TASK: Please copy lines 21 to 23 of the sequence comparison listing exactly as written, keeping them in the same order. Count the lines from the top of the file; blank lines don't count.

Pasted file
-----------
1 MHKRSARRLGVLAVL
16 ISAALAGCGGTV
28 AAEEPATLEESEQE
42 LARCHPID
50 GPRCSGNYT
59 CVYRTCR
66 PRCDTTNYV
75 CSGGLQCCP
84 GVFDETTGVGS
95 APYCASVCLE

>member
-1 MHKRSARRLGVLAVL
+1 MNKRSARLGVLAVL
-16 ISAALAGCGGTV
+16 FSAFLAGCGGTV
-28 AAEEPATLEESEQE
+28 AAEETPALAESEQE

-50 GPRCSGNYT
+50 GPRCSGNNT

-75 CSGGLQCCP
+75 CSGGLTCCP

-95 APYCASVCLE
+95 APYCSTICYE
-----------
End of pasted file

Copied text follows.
+75 CSGGLTCCP

-95 APYCASVCLE
+95 APYCSTICYE